White people enjoy a deep sense of belonging in US society, because whiteness is 'embedded in the culture at large', reflected back to us in heroes, standards of beauty, role models, textbooks, media, religious iconography, virtually any image deemed valuable. Whites enjoy racial segregation. Sometimes they feel uncomfortable if segregated by race in antiracist endeavours. They prefer segregation to be euphemised in terms like 'good neighbourhoods'.

Race is a problem for people of colour, so white people don't bear any social burdens associated with it. White people often refer to their luck in growing up in an all-white neighbourhood. White people who do bring up race are still likely to be penalised, however [he speaks from experience?], But generally race is for people of colour to worry about.

White people receive constant messages that they are better and more important —  [centrality in media and culture again]. We might explicitly reject the notion that one race is better than another, but 'one cannot avoid internalising a message of white superiority, as it is ubiquitous in mainstream culture' [again no positive black stereotypes in sport, popular music or sexual prowess?].

Children apparently have ideas about race very early, perhaps in preschool, in the USA, and again this is often unnamed and explicitly denied. Unfortunately white moral objections to racism 'increases white resistance to acknowledging complicity with it' (64) and there is 'a foundation of (superficial) racial tolerance and acceptance'. Protecting a moral reputation is sometimes chosen as more important than changing participation. Other whites embrace a discourse of 'self defence' seeing themselves as victims, being blamed and attacked, even though 'nothing physically out of the ordinary has ever occurred in any interracial discussion that I am aware of' (64). Those who object claim to be morally superior, to blame others with less social power, to see discomfort as dangerous and so re-inscribe racist imagery in a 'discourse of victimisation'. Rather than seeing themselves as the beneficiaries of white privilege, they see themselves as 'victims of antiracist efforts', that 'they have been treated unfairly via a challenge to their position'.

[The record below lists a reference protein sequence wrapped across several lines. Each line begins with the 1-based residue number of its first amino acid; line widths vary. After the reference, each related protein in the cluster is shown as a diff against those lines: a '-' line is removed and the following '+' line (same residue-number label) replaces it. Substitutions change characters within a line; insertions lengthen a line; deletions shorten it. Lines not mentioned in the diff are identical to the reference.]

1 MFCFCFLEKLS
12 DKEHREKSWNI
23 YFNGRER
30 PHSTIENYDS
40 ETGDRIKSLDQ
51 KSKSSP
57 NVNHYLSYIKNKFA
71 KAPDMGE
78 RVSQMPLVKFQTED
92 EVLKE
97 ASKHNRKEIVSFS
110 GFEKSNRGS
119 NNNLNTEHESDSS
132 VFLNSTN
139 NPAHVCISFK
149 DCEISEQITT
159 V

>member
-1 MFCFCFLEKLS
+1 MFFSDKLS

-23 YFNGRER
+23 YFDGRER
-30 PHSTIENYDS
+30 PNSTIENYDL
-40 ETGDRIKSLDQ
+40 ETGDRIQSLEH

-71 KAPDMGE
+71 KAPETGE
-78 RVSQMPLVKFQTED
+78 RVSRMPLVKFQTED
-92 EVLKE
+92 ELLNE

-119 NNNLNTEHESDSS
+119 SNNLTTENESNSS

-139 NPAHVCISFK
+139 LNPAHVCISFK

One example is provided arising in a workplace antiracism training session. One white participant left the session clearly upset after receiving '(what appeared to the training team as) sensitive and diplomatic feedback on how some of her statements had impacted several people of colour in the room' (65). Other participants said that she was upset because the statements had been challenged. She might have been having a heart attack, they said, and thus all attention was immediately focused onto her.

Many whites use the language of violence in their antiracist encounters. This sometimes taps 'into the classic discourse of people of colour… as dangerous and violent' and is of course a perversion of the actual danger that exists between whites and others, trivialising the history of violence. It is a projection of tension onto people of colour. It authorises forms of domination. Another antiracist worker reports a new incomprehensibility because the new racial climate in America forbids the open expression of racially biased feelings — the result is 'verbal incoherence — digressions, long pauses, repetition and self correction'.  [Excessive caution is inevitable?] This might indicate a lack of preparation to engage and this maintains white power. White people do notice racial locations and discuss this freely among themselves, sometimes in coded ways, but refused to directly acknowledge their race talk: this can lead to split consciousness and incoherence. Racial misinformation like this will be left unexamined. Retreat from the discomfort of authentic engagement means and inability to form authentic connections and will preserve racism.

White people often believe that antiracist education is necessary only for those who interact with minorities, but the suggestion here is that it is critical for all white people to build their stamina to engage discussions of race. They must do this even if there are a few people of colour in their immediate environment because otherwise we preserve the view that whiteness is universal and non-whiteness is other. We will not be able to bridge crosses racial divides. If we keep retreating from discomfort, we will only work to hold racism in place.

Institutionalised racism needs to be tackled, but antiracist education 'may be most effective by starting at the micro level' (66), developing perspectives and skills to enable everyone to actively initiate change. All of us who live in a racist system are responsible 'for either perpetuating or transforming that system'— 'white racism is ultimately a white problem'. Many white people have never been given direct or complex information about racism. People of colour are more aware of racism on a personal level but 'often do not have a macrolevel framework'(67). Critical consciousness about racism also varies between groups — many Asian heritage people have never discussed racism in their homes. Overall, the signs of white fragility should be understood as 'an issue of stamina building' which should 'guide our interventions accordingly'.